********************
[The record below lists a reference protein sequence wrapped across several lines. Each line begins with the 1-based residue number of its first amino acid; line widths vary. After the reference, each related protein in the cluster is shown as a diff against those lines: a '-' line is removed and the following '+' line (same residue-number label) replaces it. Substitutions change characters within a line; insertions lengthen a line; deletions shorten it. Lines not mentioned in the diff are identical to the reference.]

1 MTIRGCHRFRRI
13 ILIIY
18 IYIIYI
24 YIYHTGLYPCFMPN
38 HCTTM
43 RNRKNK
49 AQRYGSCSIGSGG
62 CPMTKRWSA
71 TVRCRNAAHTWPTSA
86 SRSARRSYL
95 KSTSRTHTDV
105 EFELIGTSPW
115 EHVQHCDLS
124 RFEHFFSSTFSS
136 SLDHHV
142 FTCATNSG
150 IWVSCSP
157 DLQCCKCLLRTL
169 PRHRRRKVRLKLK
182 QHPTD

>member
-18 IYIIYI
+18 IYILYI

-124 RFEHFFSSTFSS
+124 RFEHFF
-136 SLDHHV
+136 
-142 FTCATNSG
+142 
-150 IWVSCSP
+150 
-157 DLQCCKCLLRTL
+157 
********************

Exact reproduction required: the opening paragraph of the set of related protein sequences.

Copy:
[The record below lists a reference protein sequence wrapped across several lines. Each line begins with the 1-based residue number of its first amino acid; line widths vary. After the reference, each related protein in the cluster is shown as a diff against those lines: a '-' line is removed and the following '+' line (same residue-number label) replaces it. Substitutions change characters within a line; insertions lengthen a line; deletions shorten it. Lines not mentioned in the diff are identical to the reference.]